DEVELOPMENT OF UNIVERSAL RESTORATION
By the doctrine of universal restoration, in its broadest and most generic sense, we mean the doctrine that all sinful beings will be finally restored to holiness and eternal life, and that thus the harmony and unity of the universe will be restored. It was in this broad sense that Origen held it, when he taught the future restoration, not only of all men, but also of all fallen spirits, not even excepting the devil himself.
But the doctrine has been held by some as applicable to all men, without any hope as to the devil and his angels, either because they have no belief in their existence; or because, like the Persian divines in the Zend-Avesta, they believe in their annihilation; or because, if all men are saved, they are willing to vie up the evil angels to endless punishment, though this would not be very consistent with their principles.
The doctrine of universal restoration applied to men has also been held in different forms. In the statements of some, ideas of material purification by fire and torment have been predominant. Others, like Origen, have entirely excluded material fire, and, holding to the eternal possession of free agency, made the process of purification to depend on the truth operating to produce deep conviction of sin, and of ill desert, filling the spirit with unspeakable anguish, until, by repentance and a return to holiness, it is delivered and restored to eternal life. Others, like Theodore of Mopsuestia, have regarded a temporary process of sinning as indispensable to full spiritual development, and the formation of a firm and established holy character, and have taught that God will surely conduct all men through this process of education, until finally they are established in holiness and eternal life.
Need of Discrimination.
These views were historically developed in the order in which we have stated them, and will be more fully set forth in the course of this history. This summary view is here given for the sake of greater clearness of conception during our narrative. Much confusion and error have arisen in different ages from the fact that the analogical, spiritual sense of the word fire has been overlooked, and that thus that which was in the Word of God spoken analogically and spiritually has been used to sustain a doctrine of literal fire in the punishment of the wicked. The merits of Origen are great in having entirely rejected the gross literalism of torrents by material fire. Before him such literalism was universal. Accordingly, we shall find an example of it in the first appearance of the doctrine of universal restoration.
The first statement of this doctrine is found in the Sibylline oracles.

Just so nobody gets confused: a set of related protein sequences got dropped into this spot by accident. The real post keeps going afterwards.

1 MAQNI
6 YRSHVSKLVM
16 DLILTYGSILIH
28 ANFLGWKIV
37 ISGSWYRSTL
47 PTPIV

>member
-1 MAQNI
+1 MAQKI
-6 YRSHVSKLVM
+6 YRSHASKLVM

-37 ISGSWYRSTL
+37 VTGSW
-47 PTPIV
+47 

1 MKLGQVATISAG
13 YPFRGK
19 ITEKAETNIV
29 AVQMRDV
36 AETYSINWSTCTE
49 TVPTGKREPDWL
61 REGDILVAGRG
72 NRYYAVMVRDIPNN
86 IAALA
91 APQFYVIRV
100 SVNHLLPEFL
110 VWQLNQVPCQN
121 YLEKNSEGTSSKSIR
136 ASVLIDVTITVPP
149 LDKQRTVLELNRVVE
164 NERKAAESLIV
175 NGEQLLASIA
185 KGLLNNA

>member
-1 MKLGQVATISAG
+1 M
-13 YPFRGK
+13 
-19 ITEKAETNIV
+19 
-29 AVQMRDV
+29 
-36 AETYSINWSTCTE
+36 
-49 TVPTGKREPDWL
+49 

It is in them, however, as part of a general account of the day of judgment, including its antecedents and consequents. It has a peculiar interest as probably the first written description of that day by a Christian.
This interest is increased by the fact that it is distinctly appealed to in the hymn on the Judgment, that greatest Latin hymn of the middle ages, Dies Irae, the “Day of Wath.” Of this Prof. Schaff says, “It excites new wonder on every reading, and to it no translation in any modern language can do full justice.” He calls it “That incomparable giant hymn on the Judgment, the tremendous power of which resides first, indeed, in its earnest matter, but next in its inimitable mastery of the musical treatment of the vowels.” Yet in this great hymn there is a virtual indorsement [sic] of the Sibylline verses, by appealing to the Sybil alongside of David as authority, with reference to that day:
“Dies Irae, dies illa, Solvet seclum in favilla, Teste David cum Sibylla.”
“The day of wrath, that dreadful day, shall dissolve the world into ashes, according to the testimony of David with the Sibyl.” Some of the versions of this hymn do not show this appeal to the Sibyl, for the translators, having outgrown the faith of the middle ages, seem to shrink from so prominent and sacred a recognition of the Sibyl. Hence, in the translation adopted in the “Plymouth Collection,” we find this version of the first three lines:
“Day of wrath, that day of burning, All shall melt to ashes turning, All foretold by seers discerning.”
Here the unlearned English reader would have no conception who these discerning seers could be. Least of all would be conjecture that they were David and the Sibyl. But as soon as this is known, the inquiry at once arises, How and when did these seers foretell these things?
As to David, it may meet the exigencies of the case to say that, in Psalm ciii. 26, 27, he testifies that the heavens and the earth, which God of old created, shall perish and be changed as a vesture. But there is no such deficiency in the case of the Sibyl. In her testimony the fire is prominent, dissolving the universe, and explicit mention is made of the ashes into which all things are dissolved.